In recent years hundreds of longtime Scientology adherents — many charging that they were mentally of physically abused — have quit the church and criticized it at their own risk. Some have sued the church and won; others have settled for amounts in excess of $500,000. In various cases judges have labeled the church “schizophrenic and paranoid” and “corrupt, sinister and dangerous.”
Yet the outrage and litigation have failed to squelch Scientology. The group, which boasts 700 centers in 65 countries, threatens to become more insidious and pervasive than ever. Scientology is trying to go mainstream, a strategy that has sparked a renewed law- enforcement campaign against the church.
Many of the group’s followers have been accused of committing financial scams, while the church is busy attracting the unwary through a wide array of front groups in such businesses as publishing, consulting, health care and even remedial education.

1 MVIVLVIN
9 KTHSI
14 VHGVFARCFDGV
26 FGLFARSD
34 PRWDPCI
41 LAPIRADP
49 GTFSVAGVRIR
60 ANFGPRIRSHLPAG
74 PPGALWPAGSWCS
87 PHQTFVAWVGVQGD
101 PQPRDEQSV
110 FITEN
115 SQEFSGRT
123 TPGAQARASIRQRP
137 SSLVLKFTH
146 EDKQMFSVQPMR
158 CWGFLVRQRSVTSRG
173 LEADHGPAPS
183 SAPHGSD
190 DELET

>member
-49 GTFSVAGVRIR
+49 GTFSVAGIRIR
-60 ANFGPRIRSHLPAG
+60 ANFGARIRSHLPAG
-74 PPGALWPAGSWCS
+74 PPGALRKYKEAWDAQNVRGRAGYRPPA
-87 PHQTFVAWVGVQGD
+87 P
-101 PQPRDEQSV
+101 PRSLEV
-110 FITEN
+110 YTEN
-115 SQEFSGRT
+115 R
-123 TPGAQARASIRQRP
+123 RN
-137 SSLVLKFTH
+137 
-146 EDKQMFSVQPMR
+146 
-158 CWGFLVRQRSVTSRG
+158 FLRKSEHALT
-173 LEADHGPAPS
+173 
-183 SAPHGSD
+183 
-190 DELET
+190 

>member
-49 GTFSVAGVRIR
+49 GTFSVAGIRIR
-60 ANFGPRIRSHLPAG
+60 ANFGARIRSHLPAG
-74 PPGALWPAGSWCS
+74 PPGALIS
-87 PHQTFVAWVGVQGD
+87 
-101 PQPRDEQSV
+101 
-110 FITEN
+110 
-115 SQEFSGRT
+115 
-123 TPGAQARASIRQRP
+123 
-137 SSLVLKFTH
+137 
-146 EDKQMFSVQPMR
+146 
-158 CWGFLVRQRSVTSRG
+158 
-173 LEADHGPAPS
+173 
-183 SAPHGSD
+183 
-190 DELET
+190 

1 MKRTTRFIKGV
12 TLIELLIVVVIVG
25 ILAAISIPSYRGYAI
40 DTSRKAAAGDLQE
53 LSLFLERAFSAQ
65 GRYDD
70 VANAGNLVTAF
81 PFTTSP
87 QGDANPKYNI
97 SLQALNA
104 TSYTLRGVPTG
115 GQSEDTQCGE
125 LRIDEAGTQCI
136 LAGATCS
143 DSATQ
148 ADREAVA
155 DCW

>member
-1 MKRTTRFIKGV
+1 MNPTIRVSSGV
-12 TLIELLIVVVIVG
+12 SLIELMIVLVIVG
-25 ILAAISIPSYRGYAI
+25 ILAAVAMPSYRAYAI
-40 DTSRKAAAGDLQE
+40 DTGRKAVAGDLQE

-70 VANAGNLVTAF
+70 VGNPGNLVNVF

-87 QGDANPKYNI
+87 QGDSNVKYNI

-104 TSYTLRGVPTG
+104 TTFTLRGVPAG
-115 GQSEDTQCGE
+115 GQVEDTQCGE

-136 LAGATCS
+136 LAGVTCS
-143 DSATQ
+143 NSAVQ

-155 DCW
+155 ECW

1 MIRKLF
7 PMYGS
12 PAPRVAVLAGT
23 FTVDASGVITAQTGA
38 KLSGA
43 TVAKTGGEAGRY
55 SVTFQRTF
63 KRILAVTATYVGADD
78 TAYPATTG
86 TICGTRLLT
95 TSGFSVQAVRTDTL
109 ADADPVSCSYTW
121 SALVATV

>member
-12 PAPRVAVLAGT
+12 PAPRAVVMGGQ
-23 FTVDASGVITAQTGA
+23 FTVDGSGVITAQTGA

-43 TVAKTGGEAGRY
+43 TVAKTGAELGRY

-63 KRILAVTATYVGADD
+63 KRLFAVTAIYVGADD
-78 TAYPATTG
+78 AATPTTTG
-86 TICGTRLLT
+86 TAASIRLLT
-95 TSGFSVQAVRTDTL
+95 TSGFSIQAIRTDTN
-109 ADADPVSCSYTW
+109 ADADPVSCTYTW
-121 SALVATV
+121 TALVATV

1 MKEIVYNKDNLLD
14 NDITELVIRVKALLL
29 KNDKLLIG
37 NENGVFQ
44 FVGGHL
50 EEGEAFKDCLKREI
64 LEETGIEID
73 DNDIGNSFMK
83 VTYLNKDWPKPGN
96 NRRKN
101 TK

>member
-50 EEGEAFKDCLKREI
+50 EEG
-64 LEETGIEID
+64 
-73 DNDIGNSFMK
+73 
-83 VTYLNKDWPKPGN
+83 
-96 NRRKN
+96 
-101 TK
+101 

In Hollywood, Scientology has assembled a star-studded roster of followers by aggressively recruiting and regally pampering them at the church’s “Celebrity Centers,” a chain of clubhouses that offer expensive counseling and career guidance. Adherents include screen idols Tom Cruise and John Travolta, actresses Kirstie Alley, Mimi Rogers, and Anne Archer, Palm Springs mayor and performer Sonny Bono, jazzman Chick Corea and even Nancy Cartwright, the voice of cartoon star Bart Simpson.
Rank-and-file members, however, are dealt a less glamorous Scientology.
According to the Cult Awareness Network, whose 23 chapters monitor more than 200 “mind control” cults, no group prompts more telephone pleas for help than does Scientology. Says Cynthia Kisser, the network’s Chicago- based executive director: “Scientology is quite likely the most ruthless, the most classically terroristic, the most litigious and the most lucrative cult the country has ever seen. No cult extracts more money from its members.” Agrees Vicki Aznaran, who was one of Scientology’s six key leaders until she bolted from the church in 1987: